Excerpts from Chapter 9: Findings and Recommendations
The U.S. Commission on Civil Rights conducted an extensive public investigation of allegations of voting irregularities during the 2000 presidential election in Florida. The investigation, utilizing the Commission’s subpoena power, included three days of hearings, more than 30 hours of testimony, 100 witnesses, and a systematic review of more than 118,000 pages of pertinent documents.
Perhaps the most dramatic undercount in Florida’s election was the uncast ballots of countless eligible voters who were turned away at the polls or wrongfully purged from voter registration rolls.
While statistical data, reinforced by credible anecdotal evidence, point to widespread disenfranchisement and denial of voting rights, it is impossible to determine the extent of the disenfranchisement or to provide an adequate remedy to the persons whose voices were silenced in this historic election by a pattern and practice of injustice, ineptitude, and inefficiency.
Despite the closeness of the election, it was widespread voter disenfranchisement, not the dead-heat contest, that was the extraordinary feature in the Florida election. The disenfranchisement was not isolated or episodic. And state officials failed to fulfill their duties in a manner that would prevent this disenfranchisement.
The Commission does not adjudicate violations of the law, hold trials, or determine civil or criminal liability. Therefore, the recommendations that follow urge the U.S. Department of Justice and Florida officials to institute formal investigations based on the facts in this report to determine liability and to seek appropriate remedies.
The Commission is charged to “investigate allegations in writing under oath or affirmation relating to deprivations—(A) because of color, race, religion, sex, age, disability, or national origin; or (B) as a result of any pattern or practice of fraud; of the right of citizens of the United States to vote and have votes counted. . . .” The Commission is also charged with reporting its findings to the President and Congress as appropriate. The uncontroverted evidence leads the Commission to the following findings and recommendations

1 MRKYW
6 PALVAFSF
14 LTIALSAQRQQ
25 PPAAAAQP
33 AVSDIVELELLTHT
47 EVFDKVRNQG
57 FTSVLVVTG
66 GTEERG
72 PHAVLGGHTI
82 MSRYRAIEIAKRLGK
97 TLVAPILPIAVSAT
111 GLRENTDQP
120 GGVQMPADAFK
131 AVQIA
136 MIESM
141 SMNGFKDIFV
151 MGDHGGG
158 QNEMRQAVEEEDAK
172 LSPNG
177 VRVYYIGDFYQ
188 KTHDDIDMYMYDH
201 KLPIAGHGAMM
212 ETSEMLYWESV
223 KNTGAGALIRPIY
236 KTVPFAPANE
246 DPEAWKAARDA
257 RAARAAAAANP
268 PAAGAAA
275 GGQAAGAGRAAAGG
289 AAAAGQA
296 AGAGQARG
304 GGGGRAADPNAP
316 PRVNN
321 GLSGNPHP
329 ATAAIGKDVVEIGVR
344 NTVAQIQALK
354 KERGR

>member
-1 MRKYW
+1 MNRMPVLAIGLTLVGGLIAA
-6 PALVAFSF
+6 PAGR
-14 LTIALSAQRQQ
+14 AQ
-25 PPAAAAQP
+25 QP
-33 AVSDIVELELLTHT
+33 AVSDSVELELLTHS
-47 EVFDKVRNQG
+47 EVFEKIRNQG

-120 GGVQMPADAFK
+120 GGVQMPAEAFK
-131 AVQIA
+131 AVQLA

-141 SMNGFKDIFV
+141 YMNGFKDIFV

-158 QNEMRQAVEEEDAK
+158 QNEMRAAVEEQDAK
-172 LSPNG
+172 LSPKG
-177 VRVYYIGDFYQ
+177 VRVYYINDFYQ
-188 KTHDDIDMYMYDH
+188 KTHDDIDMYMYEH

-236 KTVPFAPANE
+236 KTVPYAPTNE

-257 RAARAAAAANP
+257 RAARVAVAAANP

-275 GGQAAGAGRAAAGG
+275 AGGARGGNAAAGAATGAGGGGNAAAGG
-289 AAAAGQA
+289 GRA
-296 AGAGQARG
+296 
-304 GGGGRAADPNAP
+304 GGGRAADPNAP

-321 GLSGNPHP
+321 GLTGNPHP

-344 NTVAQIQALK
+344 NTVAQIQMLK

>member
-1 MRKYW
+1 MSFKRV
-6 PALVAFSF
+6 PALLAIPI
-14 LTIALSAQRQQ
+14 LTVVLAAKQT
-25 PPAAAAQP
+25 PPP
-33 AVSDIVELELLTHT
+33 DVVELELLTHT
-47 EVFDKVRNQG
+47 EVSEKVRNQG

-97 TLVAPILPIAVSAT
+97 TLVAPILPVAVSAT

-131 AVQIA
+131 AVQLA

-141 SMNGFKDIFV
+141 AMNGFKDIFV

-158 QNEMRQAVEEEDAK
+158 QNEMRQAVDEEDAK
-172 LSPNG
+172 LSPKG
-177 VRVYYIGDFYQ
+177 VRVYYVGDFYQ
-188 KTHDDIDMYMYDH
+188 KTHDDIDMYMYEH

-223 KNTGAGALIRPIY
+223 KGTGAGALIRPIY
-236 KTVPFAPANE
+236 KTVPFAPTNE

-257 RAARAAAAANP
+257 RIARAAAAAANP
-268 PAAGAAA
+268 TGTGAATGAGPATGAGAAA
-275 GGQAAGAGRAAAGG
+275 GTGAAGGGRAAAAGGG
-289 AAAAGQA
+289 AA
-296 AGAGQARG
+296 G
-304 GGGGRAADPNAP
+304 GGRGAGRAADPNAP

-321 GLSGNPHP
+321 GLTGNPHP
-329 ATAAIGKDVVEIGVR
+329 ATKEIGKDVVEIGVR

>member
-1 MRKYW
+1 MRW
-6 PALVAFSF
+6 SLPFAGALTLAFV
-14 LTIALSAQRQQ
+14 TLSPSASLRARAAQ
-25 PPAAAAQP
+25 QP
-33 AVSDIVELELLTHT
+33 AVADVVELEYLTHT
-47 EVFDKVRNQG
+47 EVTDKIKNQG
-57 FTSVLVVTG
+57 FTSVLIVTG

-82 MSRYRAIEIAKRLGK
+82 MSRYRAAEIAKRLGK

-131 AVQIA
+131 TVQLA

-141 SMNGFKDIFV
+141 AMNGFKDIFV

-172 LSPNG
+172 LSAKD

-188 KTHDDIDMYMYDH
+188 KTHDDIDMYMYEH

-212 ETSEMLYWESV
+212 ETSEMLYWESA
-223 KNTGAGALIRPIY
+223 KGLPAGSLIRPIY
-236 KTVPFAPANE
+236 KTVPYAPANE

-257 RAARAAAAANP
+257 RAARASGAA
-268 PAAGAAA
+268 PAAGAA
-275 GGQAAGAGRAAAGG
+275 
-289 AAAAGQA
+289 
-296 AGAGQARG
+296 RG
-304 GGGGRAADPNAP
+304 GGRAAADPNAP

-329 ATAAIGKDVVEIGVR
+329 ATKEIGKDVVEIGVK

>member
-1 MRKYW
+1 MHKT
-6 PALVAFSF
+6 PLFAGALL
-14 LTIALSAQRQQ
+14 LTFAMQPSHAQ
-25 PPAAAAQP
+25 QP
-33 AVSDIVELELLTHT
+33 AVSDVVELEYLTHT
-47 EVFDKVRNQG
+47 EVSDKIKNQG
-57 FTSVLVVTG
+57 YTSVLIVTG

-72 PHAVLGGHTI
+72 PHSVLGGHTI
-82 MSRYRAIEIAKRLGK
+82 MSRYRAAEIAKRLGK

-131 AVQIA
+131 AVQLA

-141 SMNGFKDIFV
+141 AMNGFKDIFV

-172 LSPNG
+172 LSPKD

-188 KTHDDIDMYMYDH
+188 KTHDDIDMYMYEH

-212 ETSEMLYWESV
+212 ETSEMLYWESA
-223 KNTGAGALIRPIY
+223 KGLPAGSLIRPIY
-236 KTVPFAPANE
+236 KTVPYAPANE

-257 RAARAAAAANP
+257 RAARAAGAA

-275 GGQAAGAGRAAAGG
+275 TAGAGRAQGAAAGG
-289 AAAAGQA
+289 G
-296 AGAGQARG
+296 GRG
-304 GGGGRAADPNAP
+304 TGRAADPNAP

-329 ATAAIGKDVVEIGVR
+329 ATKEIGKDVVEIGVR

-During Florida’s 2000 presidential election, restrictive statutory provisions, wide-ranging errors, and inadequate resources in the Florida election process denied countless Floridians of their right to vote.
-This disenfranchisement of Florida voters fell most harshly on the shoulders of African Americans. Statewide, based on county-level statistical estimates, African American voters were nearly 10 times more likely than white voters to have their ballots rejected in the November 2000 election
-The state of Florida’s statutorily mandated purge list, compiled by a private firm, was provided to county supervisors of elections with names that were inexact matches. The data provided demonstrated that this list had at least a 14.1 percent error rate.
-African Americans had a significantly greater chance of being listed on Florida’s mandated purge list. The probability of names of African Americans appearing on the list in error was significantly greater than the likelihood of the names of whites being erroneously included on the purge list.
-The state of Florida’s use of this purge list, combined with the state law that places the burden on voters to remove themselves from the list, resulted in denying countless African Americans the right to vote.
-Florida’s statutory scheme for elections provides responsibility without accountability and contributed significantly to the disenfranchisement of Florida voters.
-The governor chose not to exercise his authority to appoint special officers to investigate alleged election law violations in response to the allegations of impropriety in the 2000 presidential election.
-The secretary of state chose to exercise authority to ensure the vote count was discontinued and that the vote was canvassed after the election, but did little to ensure that Floridians would be able to get to the polls and be permitted to vote. The secretary’s office did little to ensure that the state was prepared for the election, adequate resources were available to address problems arising on Election Day, Florida voters received adequate education on voting processes, election precincts were appropriately staffed, and election workers received needed education and training.
-The secretary of state delegated her statutory obligation before and during the 2000 presidential election, to “[o]btain and maintain uniformity in the application, operation and interpretation of the election laws” (as it relates to ensuring that legal voters would be permitted to vote) to the degree that her duty was exercised on such a discretionary basis as to be arbitrary.
Read the entire report http://www.usccr.gov/pubs/vote2000/report/main.htm
Especially Chapter 5 http://www.usccr.gov/pubs/vote2000/report/ch5.htm